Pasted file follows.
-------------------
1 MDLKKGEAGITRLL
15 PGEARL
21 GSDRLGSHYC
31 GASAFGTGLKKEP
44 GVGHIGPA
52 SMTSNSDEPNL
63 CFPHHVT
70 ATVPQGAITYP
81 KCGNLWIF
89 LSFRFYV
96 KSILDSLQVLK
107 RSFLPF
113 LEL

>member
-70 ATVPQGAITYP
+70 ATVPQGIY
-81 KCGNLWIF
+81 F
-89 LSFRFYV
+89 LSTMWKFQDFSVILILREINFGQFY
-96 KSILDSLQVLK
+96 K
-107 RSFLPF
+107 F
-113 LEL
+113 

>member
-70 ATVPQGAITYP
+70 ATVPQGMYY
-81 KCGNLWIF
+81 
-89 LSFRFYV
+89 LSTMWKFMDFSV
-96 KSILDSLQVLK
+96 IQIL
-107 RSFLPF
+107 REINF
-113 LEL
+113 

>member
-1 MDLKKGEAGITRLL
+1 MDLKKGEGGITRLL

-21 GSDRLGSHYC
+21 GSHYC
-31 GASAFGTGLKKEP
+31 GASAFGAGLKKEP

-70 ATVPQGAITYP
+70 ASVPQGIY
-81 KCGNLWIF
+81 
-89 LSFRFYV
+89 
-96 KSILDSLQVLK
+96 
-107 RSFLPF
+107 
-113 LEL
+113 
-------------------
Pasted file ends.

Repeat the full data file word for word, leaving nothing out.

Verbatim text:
1 MDLKKGEAGITRLL
15 PGEARL
21 GSDRLGSHYC
31 GASAFGTGLKKEP
44 GVGHIGPA
52 SMTSNSDEPNL
63 CFPHHVT
70 ATVPQGAITYP
81 KCGNLWIF
89 LSFRFYV
96 KSILDSLQVLK
107 RSFLPF
113 LEL

>member
-70 ATVPQGAITYP
+70 ATVPQGIY
-81 KCGNLWIF
+81 F
-89 LSFRFYV
+89 LSTMWKFQDFSVILILREINFGQFY
-96 KSILDSLQVLK
+96 K
-107 RSFLPF
+107 F
-113 LEL
+113 

>member
-70 ATVPQGAITYP
+70 ATVPQGMYY
-81 KCGNLWIF
+81 
-89 LSFRFYV
+89 LSTMWKFMDFSV
-96 KSILDSLQVLK
+96 IQIL
-107 RSFLPF
+107 REINF
-113 LEL
+113 

>member
-1 MDLKKGEAGITRLL
+1 MDLKKGEGGITRLL

-21 GSDRLGSHYC
+21 GSHYC
-31 GASAFGTGLKKEP
+31 GASAFGAGLKKEP

-70 ATVPQGAITYP
+70 ASVPQGIY
-81 KCGNLWIF
+81 
-89 LSFRFYV
+89 
-96 KSILDSLQVLK
+96 
-107 RSFLPF
+107 
-113 LEL
+113 